Seems like everyone is nervous about their finances. Today more than ever, we need to show our clients the value our estate-planning services provide. Hourly billing may not necessarily be the way to go, and alternative methods to bill for services may make more sense. Know your options. And learn some new, positive lingo.
Louis S. Harrison is a partner in the Chicago-based firm of Harrison & Held LLP. He is also a member of the Trusts & Estates advisory committee on estate planning & taxation. Emily J. Kuo is a partner in the Chicago-based firm of Harrison & Held LLP.
58/ Driven to Defy Donor Intent?
By Karen Donovan
No one is spared from this economic mess—not even pillars of education. Two months ago, Brandeis University’s board of trustees voted unanimously to close its Rose Art Museum and sell its holdings, valued at $350 million. Donors were stunned, but do they have a right to challenge the sale of their donated pieces? Historically, they haven’t, although there’s a handful of cases that have nipped away at this prohibition. You may want to start advising clients to include restrictions on their gifts of art to charities. But, beware, some philanthropy experts say that in the long run, such restrictions are counterproductive.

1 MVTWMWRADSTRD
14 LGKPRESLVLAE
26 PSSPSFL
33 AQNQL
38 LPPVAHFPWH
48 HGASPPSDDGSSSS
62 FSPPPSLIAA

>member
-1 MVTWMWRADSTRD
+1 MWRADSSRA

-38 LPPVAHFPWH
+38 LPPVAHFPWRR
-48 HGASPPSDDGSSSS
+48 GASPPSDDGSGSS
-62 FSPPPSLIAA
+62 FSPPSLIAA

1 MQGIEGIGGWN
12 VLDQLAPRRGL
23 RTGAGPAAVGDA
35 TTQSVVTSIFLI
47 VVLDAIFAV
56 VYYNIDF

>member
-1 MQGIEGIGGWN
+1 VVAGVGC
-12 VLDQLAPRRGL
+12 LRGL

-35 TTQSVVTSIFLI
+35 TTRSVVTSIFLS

Karen Donovan is a journalist based in Cape Cod, Mass.
60/ Long-term Care Lawsuits Will Just Keep Coming
By Beth Slagle & Richard T. Victoria
There’s an avalanche of lawsuits against long-term care insurers from disgruntled policyholders, and more to come. Help your client avoid jumping on the bandwagon by educating him on precisely what is covered in a policy, before he signs on the dotted line.
Beth Slagle is a partner specializing in insurance and business law at Meyer, Unkovic, Scott LLP in Pittsburgh. Richard T. Victoria is a partner specializing in insurance and business law at Meyer, Unkovic, Scott LLP in Pittsburgh.